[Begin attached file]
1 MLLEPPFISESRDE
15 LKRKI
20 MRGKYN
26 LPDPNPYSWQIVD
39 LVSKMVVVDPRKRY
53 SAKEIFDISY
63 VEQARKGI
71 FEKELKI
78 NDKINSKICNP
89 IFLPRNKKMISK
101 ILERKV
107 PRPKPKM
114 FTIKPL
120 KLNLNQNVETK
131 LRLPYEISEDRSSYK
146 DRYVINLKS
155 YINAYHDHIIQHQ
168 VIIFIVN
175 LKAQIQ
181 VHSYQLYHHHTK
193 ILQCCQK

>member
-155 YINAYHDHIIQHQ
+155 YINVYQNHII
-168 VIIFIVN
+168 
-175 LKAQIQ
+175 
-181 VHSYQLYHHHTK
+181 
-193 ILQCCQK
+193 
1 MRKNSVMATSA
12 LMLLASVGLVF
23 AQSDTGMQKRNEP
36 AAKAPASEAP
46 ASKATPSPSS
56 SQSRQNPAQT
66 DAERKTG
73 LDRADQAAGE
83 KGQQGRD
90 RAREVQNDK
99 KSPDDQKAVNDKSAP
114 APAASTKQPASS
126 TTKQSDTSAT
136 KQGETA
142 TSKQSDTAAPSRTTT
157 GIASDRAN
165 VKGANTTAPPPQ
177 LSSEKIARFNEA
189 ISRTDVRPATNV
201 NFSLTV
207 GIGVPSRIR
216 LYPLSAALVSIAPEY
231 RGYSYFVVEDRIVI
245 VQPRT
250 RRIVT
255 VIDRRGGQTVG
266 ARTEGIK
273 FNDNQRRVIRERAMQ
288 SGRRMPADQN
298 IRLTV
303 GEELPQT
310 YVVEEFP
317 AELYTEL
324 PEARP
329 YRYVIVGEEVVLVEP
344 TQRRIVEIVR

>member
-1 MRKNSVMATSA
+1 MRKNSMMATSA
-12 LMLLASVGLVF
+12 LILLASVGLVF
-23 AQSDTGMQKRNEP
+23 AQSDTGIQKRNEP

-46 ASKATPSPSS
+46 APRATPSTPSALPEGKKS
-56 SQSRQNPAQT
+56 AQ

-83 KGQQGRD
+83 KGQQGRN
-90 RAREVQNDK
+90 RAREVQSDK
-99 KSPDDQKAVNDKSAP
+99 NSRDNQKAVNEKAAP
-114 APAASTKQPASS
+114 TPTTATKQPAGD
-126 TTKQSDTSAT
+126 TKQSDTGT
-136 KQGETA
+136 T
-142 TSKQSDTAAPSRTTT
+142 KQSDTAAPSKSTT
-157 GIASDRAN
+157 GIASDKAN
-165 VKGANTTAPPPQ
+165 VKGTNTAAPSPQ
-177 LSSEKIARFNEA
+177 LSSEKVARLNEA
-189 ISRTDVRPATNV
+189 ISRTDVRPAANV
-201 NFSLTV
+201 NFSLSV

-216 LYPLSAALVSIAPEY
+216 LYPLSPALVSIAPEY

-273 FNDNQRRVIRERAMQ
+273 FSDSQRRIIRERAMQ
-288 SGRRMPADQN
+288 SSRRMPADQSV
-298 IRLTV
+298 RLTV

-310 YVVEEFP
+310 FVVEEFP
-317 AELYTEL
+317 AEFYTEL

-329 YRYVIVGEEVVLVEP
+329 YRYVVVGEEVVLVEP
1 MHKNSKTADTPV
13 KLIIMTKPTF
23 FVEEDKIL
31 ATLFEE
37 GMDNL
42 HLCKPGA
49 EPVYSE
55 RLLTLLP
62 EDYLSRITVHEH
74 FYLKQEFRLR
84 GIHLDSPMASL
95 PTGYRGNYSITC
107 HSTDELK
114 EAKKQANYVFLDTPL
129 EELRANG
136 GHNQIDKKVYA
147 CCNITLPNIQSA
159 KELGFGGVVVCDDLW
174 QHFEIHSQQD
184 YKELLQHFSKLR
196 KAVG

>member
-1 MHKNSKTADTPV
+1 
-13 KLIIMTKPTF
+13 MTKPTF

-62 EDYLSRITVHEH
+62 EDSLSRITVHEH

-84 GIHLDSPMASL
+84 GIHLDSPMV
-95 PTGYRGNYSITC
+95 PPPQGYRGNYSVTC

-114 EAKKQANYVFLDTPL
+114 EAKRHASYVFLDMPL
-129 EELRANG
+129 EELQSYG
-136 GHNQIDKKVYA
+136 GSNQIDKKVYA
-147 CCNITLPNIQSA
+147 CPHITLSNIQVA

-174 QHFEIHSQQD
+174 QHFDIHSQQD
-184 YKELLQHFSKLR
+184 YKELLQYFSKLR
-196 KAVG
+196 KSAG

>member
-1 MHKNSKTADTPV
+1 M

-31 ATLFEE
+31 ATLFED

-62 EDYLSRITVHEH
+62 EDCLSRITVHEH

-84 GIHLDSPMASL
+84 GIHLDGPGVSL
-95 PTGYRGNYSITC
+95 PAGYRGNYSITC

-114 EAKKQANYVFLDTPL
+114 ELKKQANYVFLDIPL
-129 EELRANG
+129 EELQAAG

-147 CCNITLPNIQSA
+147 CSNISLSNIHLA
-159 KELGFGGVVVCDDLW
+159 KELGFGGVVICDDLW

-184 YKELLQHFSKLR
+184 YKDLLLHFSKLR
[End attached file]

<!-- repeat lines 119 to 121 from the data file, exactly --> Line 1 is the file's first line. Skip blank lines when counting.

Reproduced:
13 KLIIMTKPTF
23 FVEEDKIL
31 ATLFEE